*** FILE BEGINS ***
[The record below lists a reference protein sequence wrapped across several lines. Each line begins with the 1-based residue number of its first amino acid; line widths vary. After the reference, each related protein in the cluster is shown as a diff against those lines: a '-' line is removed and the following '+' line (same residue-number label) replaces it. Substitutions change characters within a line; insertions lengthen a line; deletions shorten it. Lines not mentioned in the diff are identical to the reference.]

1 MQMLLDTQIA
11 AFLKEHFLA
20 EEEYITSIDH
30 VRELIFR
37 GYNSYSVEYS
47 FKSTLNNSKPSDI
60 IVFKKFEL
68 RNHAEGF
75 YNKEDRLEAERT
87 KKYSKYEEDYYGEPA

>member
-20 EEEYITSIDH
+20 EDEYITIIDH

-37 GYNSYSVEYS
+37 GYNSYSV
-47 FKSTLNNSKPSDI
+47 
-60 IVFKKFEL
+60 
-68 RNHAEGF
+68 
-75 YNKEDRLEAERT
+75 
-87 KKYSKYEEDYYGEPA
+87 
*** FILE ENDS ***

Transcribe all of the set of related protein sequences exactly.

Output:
[The record below lists a reference protein sequence wrapped across several lines. Each line begins with the 1-based residue number of its first amino acid; line widths vary. After the reference, each related protein in the cluster is shown as a diff against those lines: a '-' line is removed and the following '+' line (same residue-number label) replaces it. Substitutions change characters within a line; insertions lengthen a line; deletions shorten it. Lines not mentioned in the diff are identical to the reference.]

1 MQMLLDTQIA
11 AFLKEHFLA
20 EEEYITSIDH
30 VRELIFR
37 GYNSYSVEYS
47 FKSTLNNSKPSDI
60 IVFKKFEL
68 RNHAEGF
75 YNKEDRLEAERT
87 KKYSKYEEDYYGEPA

>member
-20 EEEYITSIDH
+20 EDEYITIIDH

-37 GYNSYSVEYS
+37 GYNSYSV
-47 FKSTLNNSKPSDI
+47 
-60 IVFKKFEL
+60 
-68 RNHAEGF
+68 
-75 YNKEDRLEAERT
+75 
-87 KKYSKYEEDYYGEPA
+87 